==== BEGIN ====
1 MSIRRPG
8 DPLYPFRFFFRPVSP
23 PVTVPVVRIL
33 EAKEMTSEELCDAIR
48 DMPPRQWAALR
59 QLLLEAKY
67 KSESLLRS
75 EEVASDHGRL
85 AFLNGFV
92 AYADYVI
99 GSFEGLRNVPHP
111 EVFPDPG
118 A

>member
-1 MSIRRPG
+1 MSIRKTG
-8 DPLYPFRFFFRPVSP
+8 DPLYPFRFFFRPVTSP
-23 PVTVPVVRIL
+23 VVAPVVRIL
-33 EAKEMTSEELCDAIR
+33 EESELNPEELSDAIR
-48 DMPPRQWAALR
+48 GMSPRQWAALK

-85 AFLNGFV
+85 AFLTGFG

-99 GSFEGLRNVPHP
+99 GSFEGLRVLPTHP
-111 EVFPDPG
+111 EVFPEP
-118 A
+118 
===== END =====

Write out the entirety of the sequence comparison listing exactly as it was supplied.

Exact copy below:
1 MSIRRPG
8 DPLYPFRFFFRPVSP
23 PVTVPVVRIL
33 EAKEMTSEELCDAIR
48 DMPPRQWAALR
59 QLLLEAKY
67 KSESLLRS
75 EEVASDHGRL
85 AFLNGFV
92 AYADYVI
99 GSFEGLRNVPHP
111 EVFPDPG
118 A

>member
-1 MSIRRPG
+1 MSIRKTG
-8 DPLYPFRFFFRPVSP
+8 DPLYPFRFFFRPVTSP
-23 PVTVPVVRIL
+23 VVAPVVRIL
-33 EAKEMTSEELCDAIR
+33 EESELNPEELSDAIR
-48 DMPPRQWAALR
+48 GMSPRQWAALK

-85 AFLNGFV
+85 AFLTGFG

-99 GSFEGLRNVPHP
+99 GSFEGLRVLPTHP
-111 EVFPDPG
+111 EVFPEP
-118 A
+118 